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Unformatted text preview: d the determination of what
protections apply in a given circumstance by introducing the control of territory as a factor. As with
Additional Protocol I, the United States is not a party to Additional Protocol II. All the above factors
notwithstanding, in any situation, the determination of status depends on the facts and circumstances of the
particular armed conflict and the persons at issue.
3-109. In most internal armed conflicts, the government in question is unlikely to recognize irregular
forces as meriting protected status. Typically, governments classify irregular forces as criminals subject to
domestic criminal law and given no protections under international law. The criminal designation gives the
government maximum flexibility in dealing with the members of the irregular forces without international
constraints. Classifying the irregular forces as mere criminals also diminishes the legitimacy of those forces
in the eyes of the civilian population and the international community. SF Soldiers should work diligently
to ensure that any irregular forces they interact with do not merit that type of classification. Whereas the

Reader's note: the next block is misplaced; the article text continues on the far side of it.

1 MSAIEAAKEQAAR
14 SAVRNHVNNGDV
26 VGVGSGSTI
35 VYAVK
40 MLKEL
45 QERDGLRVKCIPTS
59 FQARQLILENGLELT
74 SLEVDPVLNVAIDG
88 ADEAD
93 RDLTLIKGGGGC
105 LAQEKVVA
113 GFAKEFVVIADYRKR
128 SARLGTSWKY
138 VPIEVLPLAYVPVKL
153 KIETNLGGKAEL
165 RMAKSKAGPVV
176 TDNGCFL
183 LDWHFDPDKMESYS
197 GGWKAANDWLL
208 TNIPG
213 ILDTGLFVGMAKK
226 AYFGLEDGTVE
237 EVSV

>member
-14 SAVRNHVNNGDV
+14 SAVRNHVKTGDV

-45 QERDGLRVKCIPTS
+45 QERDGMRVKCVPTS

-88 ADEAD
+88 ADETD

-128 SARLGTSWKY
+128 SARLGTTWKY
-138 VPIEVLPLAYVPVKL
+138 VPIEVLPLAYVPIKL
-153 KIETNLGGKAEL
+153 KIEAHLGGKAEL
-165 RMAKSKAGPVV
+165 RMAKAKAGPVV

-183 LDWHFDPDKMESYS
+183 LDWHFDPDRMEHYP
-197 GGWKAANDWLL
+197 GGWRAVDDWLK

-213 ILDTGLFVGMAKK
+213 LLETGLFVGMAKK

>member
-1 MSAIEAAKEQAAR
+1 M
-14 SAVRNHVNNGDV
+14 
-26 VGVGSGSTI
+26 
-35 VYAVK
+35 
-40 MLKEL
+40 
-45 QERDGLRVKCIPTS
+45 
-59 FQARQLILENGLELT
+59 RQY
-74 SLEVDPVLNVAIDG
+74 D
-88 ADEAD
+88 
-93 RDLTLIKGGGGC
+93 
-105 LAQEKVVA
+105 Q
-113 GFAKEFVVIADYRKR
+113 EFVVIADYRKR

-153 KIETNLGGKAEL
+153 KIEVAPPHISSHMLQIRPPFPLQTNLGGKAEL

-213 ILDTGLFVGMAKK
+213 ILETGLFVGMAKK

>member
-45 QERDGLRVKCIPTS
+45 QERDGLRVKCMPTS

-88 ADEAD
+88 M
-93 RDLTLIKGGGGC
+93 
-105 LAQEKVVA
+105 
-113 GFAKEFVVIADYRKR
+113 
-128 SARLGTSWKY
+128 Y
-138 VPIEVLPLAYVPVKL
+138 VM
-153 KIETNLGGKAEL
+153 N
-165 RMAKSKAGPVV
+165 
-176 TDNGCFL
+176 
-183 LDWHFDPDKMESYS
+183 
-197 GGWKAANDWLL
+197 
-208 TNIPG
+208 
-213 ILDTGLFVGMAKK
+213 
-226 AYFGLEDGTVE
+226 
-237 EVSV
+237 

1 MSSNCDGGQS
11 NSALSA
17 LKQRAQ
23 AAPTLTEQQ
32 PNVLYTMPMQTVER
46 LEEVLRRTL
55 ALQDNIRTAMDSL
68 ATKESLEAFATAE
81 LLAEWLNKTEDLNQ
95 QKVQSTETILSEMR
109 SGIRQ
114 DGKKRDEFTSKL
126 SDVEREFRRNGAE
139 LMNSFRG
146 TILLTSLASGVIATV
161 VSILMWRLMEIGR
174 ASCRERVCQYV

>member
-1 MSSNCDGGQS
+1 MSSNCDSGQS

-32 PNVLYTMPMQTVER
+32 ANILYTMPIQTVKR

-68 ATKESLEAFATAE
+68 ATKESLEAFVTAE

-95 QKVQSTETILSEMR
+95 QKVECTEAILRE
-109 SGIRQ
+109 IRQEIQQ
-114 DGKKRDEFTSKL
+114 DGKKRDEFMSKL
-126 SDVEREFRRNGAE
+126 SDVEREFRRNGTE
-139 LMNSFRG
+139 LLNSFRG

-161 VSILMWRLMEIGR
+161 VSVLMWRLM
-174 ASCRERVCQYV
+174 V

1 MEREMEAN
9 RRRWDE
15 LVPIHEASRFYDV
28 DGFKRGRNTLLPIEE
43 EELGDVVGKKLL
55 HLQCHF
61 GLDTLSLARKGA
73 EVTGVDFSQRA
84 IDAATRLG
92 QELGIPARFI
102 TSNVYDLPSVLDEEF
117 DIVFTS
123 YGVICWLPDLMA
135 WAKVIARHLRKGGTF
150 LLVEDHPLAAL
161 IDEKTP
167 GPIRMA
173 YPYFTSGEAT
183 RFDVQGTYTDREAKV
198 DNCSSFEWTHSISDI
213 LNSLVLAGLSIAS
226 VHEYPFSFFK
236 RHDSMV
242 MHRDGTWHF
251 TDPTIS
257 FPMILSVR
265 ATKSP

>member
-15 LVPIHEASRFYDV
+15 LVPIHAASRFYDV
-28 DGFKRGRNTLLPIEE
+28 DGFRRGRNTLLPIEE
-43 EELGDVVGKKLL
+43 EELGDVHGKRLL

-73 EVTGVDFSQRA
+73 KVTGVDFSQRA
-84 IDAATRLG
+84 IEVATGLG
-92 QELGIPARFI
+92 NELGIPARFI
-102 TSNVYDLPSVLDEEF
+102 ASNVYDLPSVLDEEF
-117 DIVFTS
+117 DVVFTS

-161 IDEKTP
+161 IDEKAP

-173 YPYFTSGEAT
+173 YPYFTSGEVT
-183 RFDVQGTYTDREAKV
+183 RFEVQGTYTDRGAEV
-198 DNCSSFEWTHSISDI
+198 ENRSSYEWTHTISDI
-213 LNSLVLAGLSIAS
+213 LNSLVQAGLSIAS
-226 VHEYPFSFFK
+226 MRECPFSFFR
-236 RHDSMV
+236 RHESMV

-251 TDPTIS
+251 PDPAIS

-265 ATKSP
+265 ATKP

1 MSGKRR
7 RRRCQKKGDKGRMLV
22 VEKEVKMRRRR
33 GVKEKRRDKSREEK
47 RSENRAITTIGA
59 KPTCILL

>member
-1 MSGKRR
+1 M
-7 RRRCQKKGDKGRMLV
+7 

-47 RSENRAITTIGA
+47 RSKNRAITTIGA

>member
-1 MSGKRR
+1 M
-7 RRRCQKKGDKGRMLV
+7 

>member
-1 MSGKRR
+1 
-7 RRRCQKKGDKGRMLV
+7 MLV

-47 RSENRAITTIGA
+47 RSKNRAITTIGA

United States and other nations may recognize the irregular forces as having protections under international
law, the subject nation will usually seek to regard them as domestic criminals. USE OF ENEMY UNIFORMS
3-110. The Hague Conventions of 1907 prohibit the improper use of the enemy’s uniform, such as
wearing the enemy’s uniform while engaged in combat. It permits some use of the enemy’s uniform, but it
is difficult for personnel to discern the proper use. Although wearing the uniform while engaged in actual
combat is unlawful, U.S. forces may wear it to allow movement into and through the enemy’s territory.
U.S. policy states that Soldiers may use the enemy’s uniform for infiltration behind enemy lines. However,
Additional Protocol I to the Geneva Conventions prohibits this and other uses of the enemy’s uniform. An
enemy nation party to Additional Protoc...
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This document was uploaded on 01/15/2014.
- Winter '14